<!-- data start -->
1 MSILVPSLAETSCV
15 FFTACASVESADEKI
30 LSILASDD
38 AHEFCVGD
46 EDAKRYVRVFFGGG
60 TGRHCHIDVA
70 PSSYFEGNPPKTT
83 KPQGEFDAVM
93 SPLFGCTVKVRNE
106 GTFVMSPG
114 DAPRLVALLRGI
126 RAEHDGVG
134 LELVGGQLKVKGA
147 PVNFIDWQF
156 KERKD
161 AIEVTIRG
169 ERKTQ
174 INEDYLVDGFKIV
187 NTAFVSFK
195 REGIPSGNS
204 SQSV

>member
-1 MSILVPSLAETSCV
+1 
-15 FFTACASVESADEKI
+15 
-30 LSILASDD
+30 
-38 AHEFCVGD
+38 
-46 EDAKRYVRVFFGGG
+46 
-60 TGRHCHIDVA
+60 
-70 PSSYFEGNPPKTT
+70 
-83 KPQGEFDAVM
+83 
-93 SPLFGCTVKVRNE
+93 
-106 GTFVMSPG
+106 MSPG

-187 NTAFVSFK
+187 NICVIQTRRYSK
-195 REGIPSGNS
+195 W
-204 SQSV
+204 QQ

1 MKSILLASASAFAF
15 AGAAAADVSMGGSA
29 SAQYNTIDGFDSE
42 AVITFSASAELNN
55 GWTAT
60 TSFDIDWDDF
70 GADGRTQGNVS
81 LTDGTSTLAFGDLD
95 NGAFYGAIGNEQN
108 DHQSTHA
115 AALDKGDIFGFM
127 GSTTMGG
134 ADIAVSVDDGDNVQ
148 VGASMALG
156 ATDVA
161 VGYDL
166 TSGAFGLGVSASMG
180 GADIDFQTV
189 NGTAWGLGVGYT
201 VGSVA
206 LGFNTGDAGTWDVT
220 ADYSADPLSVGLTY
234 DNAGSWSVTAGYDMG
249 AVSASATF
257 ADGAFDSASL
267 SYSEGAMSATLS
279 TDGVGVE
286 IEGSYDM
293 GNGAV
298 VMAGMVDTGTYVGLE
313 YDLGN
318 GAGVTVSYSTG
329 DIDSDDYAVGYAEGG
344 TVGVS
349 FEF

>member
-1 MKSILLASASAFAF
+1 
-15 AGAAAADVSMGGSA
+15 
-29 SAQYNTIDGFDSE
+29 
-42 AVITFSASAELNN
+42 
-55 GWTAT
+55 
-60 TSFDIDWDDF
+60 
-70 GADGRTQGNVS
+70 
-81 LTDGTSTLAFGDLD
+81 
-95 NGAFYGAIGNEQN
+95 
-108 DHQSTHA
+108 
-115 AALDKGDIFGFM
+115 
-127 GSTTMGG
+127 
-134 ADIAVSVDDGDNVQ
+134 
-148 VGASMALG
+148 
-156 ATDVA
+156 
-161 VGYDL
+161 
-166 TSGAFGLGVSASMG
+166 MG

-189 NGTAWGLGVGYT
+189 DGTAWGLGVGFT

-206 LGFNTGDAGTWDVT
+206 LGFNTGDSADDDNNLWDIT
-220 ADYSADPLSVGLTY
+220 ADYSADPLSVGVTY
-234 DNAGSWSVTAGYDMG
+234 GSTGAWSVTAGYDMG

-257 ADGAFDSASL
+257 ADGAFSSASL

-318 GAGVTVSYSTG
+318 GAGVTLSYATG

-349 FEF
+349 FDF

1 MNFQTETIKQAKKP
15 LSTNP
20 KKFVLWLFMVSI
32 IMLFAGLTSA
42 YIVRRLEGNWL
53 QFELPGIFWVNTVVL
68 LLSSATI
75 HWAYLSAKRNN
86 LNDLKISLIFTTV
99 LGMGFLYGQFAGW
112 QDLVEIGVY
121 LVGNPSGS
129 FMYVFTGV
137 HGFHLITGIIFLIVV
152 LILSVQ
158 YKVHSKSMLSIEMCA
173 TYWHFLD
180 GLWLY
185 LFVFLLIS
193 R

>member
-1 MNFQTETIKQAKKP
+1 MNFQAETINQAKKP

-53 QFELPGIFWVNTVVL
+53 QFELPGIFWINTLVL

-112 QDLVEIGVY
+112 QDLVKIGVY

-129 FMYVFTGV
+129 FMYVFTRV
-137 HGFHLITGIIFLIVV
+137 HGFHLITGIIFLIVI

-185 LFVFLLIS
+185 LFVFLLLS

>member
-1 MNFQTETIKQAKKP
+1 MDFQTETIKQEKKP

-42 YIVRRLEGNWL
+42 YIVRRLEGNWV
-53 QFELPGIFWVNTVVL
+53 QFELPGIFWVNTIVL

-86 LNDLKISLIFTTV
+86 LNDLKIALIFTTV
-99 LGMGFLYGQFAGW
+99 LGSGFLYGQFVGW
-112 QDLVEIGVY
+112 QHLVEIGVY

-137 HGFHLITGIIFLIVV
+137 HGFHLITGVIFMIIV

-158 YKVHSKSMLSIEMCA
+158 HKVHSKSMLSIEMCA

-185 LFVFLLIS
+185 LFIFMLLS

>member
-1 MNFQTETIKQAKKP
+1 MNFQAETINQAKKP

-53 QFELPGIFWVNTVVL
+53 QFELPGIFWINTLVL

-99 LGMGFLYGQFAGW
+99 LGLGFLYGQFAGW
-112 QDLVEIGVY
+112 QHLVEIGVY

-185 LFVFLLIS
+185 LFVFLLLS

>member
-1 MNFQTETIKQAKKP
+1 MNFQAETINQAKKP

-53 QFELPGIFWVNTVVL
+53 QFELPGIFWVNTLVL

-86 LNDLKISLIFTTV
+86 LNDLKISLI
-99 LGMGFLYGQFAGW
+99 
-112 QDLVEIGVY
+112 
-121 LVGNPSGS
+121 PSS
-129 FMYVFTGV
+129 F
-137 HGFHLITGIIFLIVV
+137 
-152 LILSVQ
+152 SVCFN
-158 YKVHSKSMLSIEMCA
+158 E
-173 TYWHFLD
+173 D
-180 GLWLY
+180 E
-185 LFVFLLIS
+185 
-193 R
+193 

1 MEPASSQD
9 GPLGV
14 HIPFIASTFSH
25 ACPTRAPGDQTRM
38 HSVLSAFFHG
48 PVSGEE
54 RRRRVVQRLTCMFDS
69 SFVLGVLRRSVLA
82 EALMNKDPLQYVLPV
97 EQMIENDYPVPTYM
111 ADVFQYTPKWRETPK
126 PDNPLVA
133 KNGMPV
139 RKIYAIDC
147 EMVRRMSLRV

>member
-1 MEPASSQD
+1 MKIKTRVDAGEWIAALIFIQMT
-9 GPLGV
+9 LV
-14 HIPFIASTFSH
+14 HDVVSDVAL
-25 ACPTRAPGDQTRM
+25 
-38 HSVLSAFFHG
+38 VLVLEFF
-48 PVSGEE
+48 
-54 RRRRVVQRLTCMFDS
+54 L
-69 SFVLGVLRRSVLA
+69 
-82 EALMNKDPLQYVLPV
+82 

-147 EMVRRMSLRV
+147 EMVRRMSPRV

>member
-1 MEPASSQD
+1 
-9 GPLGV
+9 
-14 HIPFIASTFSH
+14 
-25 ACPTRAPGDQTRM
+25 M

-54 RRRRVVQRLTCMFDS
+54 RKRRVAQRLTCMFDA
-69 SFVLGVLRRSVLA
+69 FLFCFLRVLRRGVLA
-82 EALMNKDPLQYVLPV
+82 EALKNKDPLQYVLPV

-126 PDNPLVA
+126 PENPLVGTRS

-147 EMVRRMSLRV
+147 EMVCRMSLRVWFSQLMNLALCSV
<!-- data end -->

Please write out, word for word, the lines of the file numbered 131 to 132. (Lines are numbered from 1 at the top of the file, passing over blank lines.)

-349 FEF
+349 FDF